So this is not really a question, I just thought that maybe someone would find it useful. If not, feel free to remove it from this forum.

Doesn’t seem to work for me.

This was my input Labeltext.txt file:

1.003868	1.003868	1
2.733589	2.733589	2
4.146706	4.146706	3
5.388387	5.388387	4

and this was the output:

1.003868	1.003868	1	2.733589	2.733589	2	
4.146706	4.146706	3	5.388387	5.388387	4

Am I right in thinking that the intended output should be:

1.003868	2.733589	1
2.733589	4.146706	2
4.146706	5.388387	3

How about running this script in the Nyquist Prompt (https://manual.audacityteam.org/man/nyquist_prompt.html). This acts directly on point labels that are in the first label track:

;type tool
(setf labels (cadar (aud-get-info "Labels")))

(let (start end txt
      (indx 0))
  (dolist (label labels "")
    (setf start end)
    (setf txt (third label))
    (setf end (first label))
    (when (and start end)
      (aud-do (format nil "SetLabel: Label=~s Text=~s Start=~s End=~s~%"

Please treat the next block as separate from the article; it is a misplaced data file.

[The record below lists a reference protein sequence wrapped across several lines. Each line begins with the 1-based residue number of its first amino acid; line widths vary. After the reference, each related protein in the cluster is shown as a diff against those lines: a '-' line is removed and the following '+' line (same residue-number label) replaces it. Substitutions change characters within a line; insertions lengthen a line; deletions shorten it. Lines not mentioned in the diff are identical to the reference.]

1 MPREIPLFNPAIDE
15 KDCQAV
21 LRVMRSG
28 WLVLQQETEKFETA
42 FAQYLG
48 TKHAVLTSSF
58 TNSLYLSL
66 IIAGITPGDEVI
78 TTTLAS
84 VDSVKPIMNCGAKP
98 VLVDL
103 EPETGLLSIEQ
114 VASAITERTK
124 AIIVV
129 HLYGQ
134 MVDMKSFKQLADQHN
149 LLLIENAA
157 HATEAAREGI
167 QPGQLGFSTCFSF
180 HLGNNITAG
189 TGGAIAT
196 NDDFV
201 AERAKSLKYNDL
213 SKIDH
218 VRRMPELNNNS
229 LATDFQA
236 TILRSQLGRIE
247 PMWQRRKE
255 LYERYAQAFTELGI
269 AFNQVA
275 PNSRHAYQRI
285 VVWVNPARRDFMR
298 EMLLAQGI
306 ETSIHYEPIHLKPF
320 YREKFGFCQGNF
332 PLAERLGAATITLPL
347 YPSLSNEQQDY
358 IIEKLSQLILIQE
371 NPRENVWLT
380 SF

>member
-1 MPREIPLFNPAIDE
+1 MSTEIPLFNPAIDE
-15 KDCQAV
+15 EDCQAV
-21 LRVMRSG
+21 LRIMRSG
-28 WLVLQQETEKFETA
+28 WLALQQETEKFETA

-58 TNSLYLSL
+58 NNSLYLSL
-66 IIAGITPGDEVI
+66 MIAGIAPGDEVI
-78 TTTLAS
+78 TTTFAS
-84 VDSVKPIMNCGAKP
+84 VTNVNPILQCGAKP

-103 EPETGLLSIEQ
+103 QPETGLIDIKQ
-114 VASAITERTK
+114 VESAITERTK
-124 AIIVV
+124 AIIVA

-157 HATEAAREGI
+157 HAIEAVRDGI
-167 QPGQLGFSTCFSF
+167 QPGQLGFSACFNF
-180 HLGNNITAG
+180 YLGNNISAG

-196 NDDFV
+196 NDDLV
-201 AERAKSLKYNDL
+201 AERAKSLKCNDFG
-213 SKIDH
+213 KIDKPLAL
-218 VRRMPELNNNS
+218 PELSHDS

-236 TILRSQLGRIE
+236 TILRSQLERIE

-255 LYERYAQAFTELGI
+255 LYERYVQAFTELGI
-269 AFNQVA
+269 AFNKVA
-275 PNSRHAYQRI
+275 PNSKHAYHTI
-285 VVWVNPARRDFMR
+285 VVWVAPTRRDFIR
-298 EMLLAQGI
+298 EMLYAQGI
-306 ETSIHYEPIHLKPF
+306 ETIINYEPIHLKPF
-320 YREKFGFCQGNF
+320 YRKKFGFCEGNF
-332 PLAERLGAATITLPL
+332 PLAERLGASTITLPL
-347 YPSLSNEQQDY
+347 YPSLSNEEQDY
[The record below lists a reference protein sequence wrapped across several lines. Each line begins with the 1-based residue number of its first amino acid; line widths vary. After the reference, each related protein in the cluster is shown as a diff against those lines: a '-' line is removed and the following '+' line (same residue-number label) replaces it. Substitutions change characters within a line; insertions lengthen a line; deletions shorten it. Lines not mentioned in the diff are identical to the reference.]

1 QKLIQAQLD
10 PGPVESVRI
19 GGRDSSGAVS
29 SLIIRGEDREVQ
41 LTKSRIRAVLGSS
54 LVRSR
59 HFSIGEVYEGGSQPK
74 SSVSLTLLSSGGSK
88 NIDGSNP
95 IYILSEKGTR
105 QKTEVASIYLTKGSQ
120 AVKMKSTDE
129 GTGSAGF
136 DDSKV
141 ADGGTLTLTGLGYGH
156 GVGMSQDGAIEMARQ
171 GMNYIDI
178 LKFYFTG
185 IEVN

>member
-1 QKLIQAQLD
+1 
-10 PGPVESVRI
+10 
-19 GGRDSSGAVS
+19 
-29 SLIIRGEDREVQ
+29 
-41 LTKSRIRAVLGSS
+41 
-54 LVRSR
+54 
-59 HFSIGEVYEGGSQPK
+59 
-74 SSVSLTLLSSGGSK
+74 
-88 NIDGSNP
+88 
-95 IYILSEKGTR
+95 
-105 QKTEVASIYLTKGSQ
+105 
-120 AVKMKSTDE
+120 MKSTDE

indx txt start end))
      (incf indx))))

This may be why it didn’t appear to work.
To run the script on Xubuntu 20.04, or I assume other Debian based distros, either the script has to be made executable and then run with:

bash NameOfTheScript.sh /Path/to/the/exported/file


<path.to/script>/NameOfTheScript.sh /Path/to/the/exported/file

and not

sh NameOfTheScript.sh /Path/to/the/exported/file

When running the script with bash, I’m getting:

1.003868	2.733589	1
4.146706	5.388387	3

I assume that is as intended - Each odd numbered label treated as start, and each even numbered label treated as an end time, and the label text taken from the odd numbered label.

That can be done with a Nyquist script like this:

;type tool

(defun get-new-labels (labels)
  ;;; Returns Nyquist formatted labels in reverse order.
  (let ((isodd t)
        (newlabels ())
        start txt)
    (dolist (label labels newlabels)
      (if isodd
            (setf start (first label))
            (setf txt (third label)))
          (push (list start (first label) txt) newlabels))
      (setf isodd (not isodd)))))

(defun delete-labeltrack (trknum)
  (aud-do (format nil "SelectTracks: Track=~s TrackCount=1 Mode=\"Set\"" trknum))
  (aud-do "SetTrackStatus: Focused=1")
  (aud-do "TrackClose:"))

(defun make-new-labels (labels)
  (dolist (label labels "")